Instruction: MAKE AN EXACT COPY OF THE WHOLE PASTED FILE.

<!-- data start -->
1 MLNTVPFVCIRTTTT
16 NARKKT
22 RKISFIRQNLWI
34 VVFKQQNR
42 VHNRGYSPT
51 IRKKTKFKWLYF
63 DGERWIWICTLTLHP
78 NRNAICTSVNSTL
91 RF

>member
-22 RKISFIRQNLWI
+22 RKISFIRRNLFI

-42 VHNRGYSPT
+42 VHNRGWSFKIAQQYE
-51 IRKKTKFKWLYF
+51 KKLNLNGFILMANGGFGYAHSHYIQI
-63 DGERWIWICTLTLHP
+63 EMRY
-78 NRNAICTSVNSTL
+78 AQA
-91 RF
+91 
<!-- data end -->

1 MLNTVPFVCIRTTTT
16 NARKKT
22 RKISFIRQNLWI
34 VVFKQQNR
42 VHNRGYSPT
51 IRKKTKFKWLYF
63 DGERWIWICTLTLHP
78 NRNAICTSVNSTL
91 RF

>member
-22 RKISFIRQNLWI
+22 RKISFIRRNLFI

-42 VHNRGYSPT
+42 VHNRGWSFKIAQQYE
-51 IRKKTKFKWLYF
+51 KKLNLNGFILMANGGFGYAHSHYIQI
-63 DGERWIWICTLTLHP
+63 EMRY
-78 NRNAICTSVNSTL
+78 AQA
-91 RF
+91 